Just as [RBG”s] death should invigorate the left, it will enervate the right. Campaigns articulate a vision of success and promise their supporters that all will be right with the world once that goal has been achieved. For the right, success has meant control of the Court. For decades, the right has struggled to achieve a secure majority on the Court, only to suffer one disappointment after another…. Now that victory is at hand, a letdown is inevitable. While threat produces action, victory leads to quiescence.

As my grandmother would have said, “From his mouth [okay, word processor] to God’s ears…”

 

What White Supremicists Are Also Voting Against

There’s a theme emerging in the depressing story of current American political behavior. Call it karma, irony or profound stupidity leading to a boomerang effect.

A couple of days ago, I described a local election campaign in which the dishonest and unethical efforts of a State Senator who had previously had a reputation as one of the more honorable contemporary Republicans had instead brought disrepute on a family name that, until now, had identified admirable members of a Hoosier political family.

Tuesday, Paul Krugman pointed to yet another example of probable karma–in their determination to re-elect Donald Trump and their haste to co-opt the Supreme Court (ostensibly to “save”  babies they refuse to feed once they’re born), the GOP is facilitating the death-knell of Obamacare and the ability of both Republican and Democratic Americans with pre-existing conditions to obtain health insurance.

If you or someone you care about are among the more than 50 million Americans suffering from pre-existing medical conditions, you should be aware that the stakes in this year’s election go beyond abstract things like, say, the survival of American democracy. They’re also personal. If Donald Trump is re-elected, you will lose the protection you’ve had since the Affordable Care Act went into effect almost seven years ago.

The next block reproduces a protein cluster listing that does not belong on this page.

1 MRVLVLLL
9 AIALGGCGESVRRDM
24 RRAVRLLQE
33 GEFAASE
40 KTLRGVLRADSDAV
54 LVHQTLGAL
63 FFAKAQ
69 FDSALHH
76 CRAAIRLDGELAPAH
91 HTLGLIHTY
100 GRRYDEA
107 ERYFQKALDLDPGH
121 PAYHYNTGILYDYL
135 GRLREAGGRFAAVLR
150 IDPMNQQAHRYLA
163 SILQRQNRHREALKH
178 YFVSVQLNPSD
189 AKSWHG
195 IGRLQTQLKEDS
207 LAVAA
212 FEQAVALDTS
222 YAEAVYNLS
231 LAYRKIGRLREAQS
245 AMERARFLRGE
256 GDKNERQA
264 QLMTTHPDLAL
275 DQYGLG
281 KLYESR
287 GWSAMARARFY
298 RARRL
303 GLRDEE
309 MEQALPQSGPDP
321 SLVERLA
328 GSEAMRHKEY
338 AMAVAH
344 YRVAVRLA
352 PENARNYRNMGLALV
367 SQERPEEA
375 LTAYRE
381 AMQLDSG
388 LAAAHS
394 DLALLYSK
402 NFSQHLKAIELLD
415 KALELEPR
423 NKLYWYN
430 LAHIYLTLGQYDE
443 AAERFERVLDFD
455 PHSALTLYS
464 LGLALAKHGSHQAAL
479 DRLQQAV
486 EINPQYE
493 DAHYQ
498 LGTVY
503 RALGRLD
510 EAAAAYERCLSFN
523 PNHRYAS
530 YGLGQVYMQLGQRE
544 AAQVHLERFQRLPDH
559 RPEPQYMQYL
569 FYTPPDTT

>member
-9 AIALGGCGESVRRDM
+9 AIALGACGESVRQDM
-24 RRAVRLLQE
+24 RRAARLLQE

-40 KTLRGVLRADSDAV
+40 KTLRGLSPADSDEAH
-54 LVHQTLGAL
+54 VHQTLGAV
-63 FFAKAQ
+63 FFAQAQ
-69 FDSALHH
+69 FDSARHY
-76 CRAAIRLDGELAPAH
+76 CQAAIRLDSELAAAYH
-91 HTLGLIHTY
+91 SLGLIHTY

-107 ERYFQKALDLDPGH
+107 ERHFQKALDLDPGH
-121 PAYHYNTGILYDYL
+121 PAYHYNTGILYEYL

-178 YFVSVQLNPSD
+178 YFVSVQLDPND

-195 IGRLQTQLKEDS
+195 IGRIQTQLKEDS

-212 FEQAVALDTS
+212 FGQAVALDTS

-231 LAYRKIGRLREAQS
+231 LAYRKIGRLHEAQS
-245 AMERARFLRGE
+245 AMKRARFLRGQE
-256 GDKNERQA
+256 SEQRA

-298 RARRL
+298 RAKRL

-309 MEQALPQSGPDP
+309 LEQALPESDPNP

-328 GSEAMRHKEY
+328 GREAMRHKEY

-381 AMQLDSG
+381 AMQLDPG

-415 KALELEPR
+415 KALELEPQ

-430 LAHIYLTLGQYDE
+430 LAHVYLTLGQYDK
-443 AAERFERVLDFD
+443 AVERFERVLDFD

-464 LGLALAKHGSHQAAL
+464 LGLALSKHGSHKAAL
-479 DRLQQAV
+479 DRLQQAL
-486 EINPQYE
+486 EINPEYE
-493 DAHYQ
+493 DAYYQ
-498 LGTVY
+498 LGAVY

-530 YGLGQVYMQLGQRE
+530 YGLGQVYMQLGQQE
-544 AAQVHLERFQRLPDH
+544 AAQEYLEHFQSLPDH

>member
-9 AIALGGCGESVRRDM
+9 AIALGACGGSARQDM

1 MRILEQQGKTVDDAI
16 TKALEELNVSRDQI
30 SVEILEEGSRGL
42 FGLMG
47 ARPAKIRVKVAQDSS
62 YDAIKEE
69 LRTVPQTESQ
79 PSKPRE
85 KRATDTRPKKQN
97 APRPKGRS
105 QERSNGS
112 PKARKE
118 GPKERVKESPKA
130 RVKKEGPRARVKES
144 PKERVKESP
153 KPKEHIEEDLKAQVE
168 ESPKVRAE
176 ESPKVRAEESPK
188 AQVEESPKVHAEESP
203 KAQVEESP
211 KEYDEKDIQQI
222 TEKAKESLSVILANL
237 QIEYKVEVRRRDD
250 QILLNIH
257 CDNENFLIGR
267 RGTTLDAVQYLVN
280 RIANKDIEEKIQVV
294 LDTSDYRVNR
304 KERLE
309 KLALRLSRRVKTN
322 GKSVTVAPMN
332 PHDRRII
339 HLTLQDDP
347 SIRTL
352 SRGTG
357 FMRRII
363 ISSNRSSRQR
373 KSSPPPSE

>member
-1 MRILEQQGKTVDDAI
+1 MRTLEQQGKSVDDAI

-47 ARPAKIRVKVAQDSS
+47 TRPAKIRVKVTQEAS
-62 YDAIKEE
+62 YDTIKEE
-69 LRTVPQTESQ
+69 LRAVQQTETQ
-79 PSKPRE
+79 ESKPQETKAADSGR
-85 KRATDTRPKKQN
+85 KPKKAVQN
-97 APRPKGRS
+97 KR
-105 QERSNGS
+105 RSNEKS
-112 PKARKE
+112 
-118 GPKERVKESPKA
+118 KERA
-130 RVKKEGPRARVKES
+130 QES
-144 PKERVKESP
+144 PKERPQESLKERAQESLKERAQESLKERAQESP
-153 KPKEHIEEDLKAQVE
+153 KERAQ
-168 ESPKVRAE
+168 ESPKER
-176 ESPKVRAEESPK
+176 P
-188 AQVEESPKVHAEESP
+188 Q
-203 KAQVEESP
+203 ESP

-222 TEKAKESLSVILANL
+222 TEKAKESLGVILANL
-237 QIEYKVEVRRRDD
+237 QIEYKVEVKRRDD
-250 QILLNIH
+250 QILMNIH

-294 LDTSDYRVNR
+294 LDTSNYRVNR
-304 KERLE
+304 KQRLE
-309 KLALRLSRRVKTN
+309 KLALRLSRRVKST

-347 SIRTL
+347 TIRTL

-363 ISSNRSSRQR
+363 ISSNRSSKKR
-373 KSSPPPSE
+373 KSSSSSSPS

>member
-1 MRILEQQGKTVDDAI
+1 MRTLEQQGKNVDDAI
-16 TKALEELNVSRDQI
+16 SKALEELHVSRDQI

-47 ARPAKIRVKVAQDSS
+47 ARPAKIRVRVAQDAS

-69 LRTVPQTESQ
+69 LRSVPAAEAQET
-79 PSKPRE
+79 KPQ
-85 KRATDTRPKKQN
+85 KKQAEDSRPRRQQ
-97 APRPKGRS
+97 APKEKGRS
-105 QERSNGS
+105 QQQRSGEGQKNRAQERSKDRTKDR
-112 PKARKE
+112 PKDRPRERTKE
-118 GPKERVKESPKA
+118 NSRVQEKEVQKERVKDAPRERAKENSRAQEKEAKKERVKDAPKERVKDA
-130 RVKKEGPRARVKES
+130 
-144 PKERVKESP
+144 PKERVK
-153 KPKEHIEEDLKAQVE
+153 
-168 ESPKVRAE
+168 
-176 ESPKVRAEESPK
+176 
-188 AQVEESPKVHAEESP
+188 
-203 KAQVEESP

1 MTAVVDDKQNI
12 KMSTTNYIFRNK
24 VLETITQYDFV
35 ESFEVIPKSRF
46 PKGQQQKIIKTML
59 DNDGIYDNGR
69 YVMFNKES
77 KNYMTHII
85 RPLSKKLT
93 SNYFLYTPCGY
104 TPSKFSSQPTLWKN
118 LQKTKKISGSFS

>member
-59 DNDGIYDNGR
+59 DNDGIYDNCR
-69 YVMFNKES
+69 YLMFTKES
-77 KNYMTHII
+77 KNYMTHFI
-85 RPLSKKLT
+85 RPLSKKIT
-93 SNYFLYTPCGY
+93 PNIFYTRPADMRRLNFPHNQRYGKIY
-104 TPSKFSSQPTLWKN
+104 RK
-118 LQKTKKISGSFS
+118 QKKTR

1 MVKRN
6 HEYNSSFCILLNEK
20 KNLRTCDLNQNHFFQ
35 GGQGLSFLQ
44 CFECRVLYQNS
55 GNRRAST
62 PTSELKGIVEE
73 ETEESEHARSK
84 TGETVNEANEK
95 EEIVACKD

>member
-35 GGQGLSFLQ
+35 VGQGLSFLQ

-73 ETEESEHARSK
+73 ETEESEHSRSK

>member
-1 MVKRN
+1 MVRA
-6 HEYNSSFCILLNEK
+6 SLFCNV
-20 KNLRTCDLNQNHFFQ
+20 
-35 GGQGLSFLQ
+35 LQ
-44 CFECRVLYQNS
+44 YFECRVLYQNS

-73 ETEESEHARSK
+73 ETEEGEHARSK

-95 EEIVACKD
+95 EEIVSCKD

The death of Ruth Bader Ginsburg has made this even more obvious. In fact, it’s now possible that coverage of pre-existing conditions will be stripped away even if Trump loses to Joe Biden, unless Democrats also take the Senate and are prepared to play serious hardball. But health care was always on the line.

Naive members of the GOP base either don’t understand this, or don’t care, or believe Trump’s repeated promises to issue a “wonderful plan” that will replace the Affordable Care Act and protect those with pre-existing conditions.

As Krugman points out, we’ve been hearing about how imminent that plan is for four years, and there’s still no sign of it. (Krugman suggests that  administration officials may have been” too busy botching their response to the coronavirus” to get to the task of crafting a healthcare plan. “Did I mention that, as we pass the 200,000 deaths mark, cases appear to be rising again?”)

In 2017, the last time Republicans did offer their own health care plan, the Congressional Budget Office calculated that it would cause 32 million Americans to lose health insurance, and others would face much higher premiums. That calculation didn’t come from “fake news” sources, but from the budget office of a Republican administration.

And what about that promise to people with pre-existing conditions?

The Trump administration is backing a lawsuit, now before the Supreme Court, claiming that a fairly minor provision in the 2017 tax cut somehow rendered the whole Affordable Care Act unconstitutional. It’s a ludicrous argument — but Republican judges in lower courts have backed it anyway, and a court without Ginsburg is more likely to let partisanship override any pretense of respect for logic.

The odds that the court will destroy Obamacare, and with it protection for pre-existing conditions, will obviously go up if Trump is able to install a right-wing partisan to replace Ginsburg.

For many members of the Trumpian base, loss of their health insurance would be karma– their overwhelming desire to hurt people who look, love and pray differently would have brought disaster on themselves. Much like the situation with masks–if the only people being hurt were the selfish know-nothings and bigots refusing to be inconvenienced to save the lives of their neighbors– the rest of us could probably live with that result. (I know–that’s horrible. But I never said I was nice.) Unfortunately, however, the trite sentiment is also true: we really are “all in this together.”

Dishonesty, stupidity and bigotry do come back to bite their promoters–the problem is, they get the rest of us, too.